The Ghost of Sephera
SIX MINUTES WITH J.D. TEW:
Today author J.D. Tew is stopping by for a Six Minutes with an Author interview with LitPick! J.D. is the author of The Acolytes of Crane and The Ghost of Sephera, both in the Theodore Crane series. Read the entire interview to find out about the release of J.D.’s newest book.
How did you get started writing?
I have always wanted to create things. While attending Le Cordon Bleu as a young adult, I wrote a lengthy poem about my struggle to claw my way out from the negative behaviors imprinted on me by my parents (who no doubt had struggles of their own). I had this poem in a notebook, one where I jotted down all of my recipes for the restaurant I’d never open. A curious friend read it. She told me that it was passionate and unique, and that I should keep writing. And ever since, her voice is in my subconscious, encouraging me.
Thanks, “Cogs,” for the inspiration.
Who influenced you?
Whenever people are asked this question, I feel as if they always respond with the mention of a prolific author or some trailblazing genius—that’s okay. But for me, it was my grandmother, both a genius and prolific in her own way. Not by any means was she an author or even a writer in any sense, but you’d be hard-pressed to go a month without some person who knew her in some way, testifying to the impact she had on his or her life. If it wasn’t for her gentle and caring nature, I would have continued to disrespect the sanctity of the classroom by making fart sounds over the teacher’s instructions, which I didn’t stop doing until the 3rd grade.
Do you have a favorite book/subject/character/setting?
It comes to me so quickly, every time: Great Expectations by Charles Dickens. I enjoyed many aspects of the book; Pip, the cemetery, the convict, Ms. Havisham, the characters come alive in my imagination as if they’re standing in the same room, acting out each scene. I hope to, one day, write as well as he has.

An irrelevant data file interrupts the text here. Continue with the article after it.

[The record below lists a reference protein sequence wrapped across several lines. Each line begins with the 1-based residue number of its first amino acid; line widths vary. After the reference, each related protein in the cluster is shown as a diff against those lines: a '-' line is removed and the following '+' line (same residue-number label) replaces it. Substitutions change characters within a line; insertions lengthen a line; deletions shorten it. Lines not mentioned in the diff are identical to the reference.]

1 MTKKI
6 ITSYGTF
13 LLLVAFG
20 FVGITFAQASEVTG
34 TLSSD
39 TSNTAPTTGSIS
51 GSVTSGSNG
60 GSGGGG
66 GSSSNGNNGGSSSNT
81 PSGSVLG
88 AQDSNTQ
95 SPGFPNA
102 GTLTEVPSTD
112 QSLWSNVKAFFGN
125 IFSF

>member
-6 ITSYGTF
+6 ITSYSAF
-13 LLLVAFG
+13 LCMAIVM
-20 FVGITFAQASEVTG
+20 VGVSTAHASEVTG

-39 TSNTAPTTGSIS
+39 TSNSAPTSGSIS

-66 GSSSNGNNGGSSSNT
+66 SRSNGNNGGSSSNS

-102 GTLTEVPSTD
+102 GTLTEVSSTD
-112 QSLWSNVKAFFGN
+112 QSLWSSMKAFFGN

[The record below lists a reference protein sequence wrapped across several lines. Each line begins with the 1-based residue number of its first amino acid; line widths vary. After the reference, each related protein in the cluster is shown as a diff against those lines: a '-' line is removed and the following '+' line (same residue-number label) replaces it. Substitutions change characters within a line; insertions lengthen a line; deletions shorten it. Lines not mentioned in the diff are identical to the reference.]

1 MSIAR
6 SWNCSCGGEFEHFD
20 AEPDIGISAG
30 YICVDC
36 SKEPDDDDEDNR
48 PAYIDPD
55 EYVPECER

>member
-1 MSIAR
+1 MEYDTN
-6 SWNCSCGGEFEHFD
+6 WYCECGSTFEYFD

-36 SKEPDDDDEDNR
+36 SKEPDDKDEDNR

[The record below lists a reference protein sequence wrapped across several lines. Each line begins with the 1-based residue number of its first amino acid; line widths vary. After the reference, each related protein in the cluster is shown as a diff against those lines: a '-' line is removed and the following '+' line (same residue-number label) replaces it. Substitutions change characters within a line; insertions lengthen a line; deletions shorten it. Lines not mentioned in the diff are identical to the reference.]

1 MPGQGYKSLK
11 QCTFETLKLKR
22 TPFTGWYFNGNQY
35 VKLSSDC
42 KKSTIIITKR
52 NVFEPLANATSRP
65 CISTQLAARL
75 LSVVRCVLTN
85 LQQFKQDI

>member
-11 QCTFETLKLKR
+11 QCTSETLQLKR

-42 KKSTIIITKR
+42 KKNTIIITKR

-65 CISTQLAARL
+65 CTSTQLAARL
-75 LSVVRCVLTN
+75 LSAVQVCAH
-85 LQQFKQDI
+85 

What advice do you have for someone who wants to be an author?
Let’s be real. Writing is both, to varying degrees, wonderful and painful. I work a full-time gig as a Dental Hygienist, I have four kids, and I have an insatiable passion for writing. And I love my wife. And I love gastronomy, art, film, and reading. Thus, I have one word to offer: balance. To achieve maximum proficiency in writing, creatively one must have balance through diet, mind, nurture, and selfless service, etc. I know… it’s not rocket science, though it tends to feel as such when you incorporate writing into your everyday. I’ll let you know when I find it—balance, that is.
Where is your favorite place to write?
In silence. I served in Iraq and I had my fair share of trauma, and it’s because of that I’m so hypersensitive to sound. And now I’m irritable to a fault. Ask my editor; he’d probably describe me as moody and on a short fuse. But for me, I need absolute serenity to pump out my best. So I bought a pair of noise cancelling headphones, and ever since, I can make the most unfavorable environment into a comfort zone.
What else would you like to tell us?
I have a new book coming out in December. This is the first time I have written a novel within a schedule that is inundated with both work and schooling. I’ve given it my all. And since you have all been so nice here at LitPick, I’ll share with you its title. The book is titled Emergent. It’s about a young man, a biomedical engineer who wants desperately to follow in his mother’s footsteps even if, when their paths cross, his dreams could shatter at the hands of the conspiracy surrounding her disappearance.
Thank you for taking the time out of your busy schedule to interview me. It’s incredible how welcoming you’ve been.
J.D., first and foremost, thank you for your service to our country. Second, thank you for spending six minutes with LitPick! Your advice about balance is appropriate for everyone. Congratulations on the release of Emergent!